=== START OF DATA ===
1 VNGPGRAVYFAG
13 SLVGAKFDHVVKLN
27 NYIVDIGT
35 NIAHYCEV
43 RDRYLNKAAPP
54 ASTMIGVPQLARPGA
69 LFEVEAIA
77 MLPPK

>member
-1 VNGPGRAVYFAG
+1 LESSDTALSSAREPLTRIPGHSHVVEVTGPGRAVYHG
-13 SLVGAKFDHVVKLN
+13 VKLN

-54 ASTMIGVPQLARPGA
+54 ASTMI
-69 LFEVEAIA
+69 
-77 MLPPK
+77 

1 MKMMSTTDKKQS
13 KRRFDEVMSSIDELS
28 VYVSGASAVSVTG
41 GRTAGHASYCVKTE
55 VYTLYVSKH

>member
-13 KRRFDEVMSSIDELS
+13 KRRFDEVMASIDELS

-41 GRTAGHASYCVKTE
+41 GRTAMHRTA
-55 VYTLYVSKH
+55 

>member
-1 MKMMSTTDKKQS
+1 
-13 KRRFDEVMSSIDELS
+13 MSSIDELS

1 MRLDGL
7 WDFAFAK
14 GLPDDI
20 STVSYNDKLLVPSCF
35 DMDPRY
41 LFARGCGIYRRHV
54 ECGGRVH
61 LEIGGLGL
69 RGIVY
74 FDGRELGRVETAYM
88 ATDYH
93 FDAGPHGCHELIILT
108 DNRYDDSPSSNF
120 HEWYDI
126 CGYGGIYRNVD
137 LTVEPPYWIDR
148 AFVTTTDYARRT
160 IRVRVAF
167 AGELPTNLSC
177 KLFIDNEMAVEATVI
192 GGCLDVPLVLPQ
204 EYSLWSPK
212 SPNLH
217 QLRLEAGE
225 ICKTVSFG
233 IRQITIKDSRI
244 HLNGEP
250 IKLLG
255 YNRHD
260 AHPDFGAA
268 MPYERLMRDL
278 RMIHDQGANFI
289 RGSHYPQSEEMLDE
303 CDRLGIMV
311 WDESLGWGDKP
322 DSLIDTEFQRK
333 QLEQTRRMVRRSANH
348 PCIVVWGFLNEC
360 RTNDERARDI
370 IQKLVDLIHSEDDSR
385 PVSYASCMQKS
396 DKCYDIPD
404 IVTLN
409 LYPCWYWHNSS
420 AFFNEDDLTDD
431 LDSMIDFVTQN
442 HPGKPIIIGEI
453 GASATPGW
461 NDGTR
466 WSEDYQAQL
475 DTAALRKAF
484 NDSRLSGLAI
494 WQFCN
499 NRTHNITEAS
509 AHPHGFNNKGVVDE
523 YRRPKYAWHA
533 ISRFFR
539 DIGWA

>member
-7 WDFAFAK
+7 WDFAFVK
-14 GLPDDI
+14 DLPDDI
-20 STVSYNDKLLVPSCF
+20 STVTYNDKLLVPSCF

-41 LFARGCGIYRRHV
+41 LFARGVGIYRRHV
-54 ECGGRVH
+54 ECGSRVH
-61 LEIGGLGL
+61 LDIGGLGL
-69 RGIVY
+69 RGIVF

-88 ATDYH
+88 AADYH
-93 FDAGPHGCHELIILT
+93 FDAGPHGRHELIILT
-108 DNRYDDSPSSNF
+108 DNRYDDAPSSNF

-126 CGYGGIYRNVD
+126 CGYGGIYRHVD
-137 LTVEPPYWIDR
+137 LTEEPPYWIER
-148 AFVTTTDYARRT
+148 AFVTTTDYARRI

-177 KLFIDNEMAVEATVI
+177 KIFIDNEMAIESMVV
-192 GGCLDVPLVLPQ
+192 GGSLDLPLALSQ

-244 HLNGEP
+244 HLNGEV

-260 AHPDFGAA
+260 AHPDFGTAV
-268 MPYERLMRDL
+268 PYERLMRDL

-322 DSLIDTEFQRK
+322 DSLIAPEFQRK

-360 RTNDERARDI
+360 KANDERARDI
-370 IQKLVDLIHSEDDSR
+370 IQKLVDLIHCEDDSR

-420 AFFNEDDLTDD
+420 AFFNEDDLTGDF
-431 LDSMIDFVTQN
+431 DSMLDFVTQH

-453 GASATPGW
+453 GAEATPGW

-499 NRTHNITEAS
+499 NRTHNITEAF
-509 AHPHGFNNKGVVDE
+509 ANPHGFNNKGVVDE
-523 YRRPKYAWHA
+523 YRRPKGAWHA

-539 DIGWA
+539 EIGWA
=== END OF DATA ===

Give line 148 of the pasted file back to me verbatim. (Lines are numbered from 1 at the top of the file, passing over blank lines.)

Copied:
-523 YRRPKYAWHA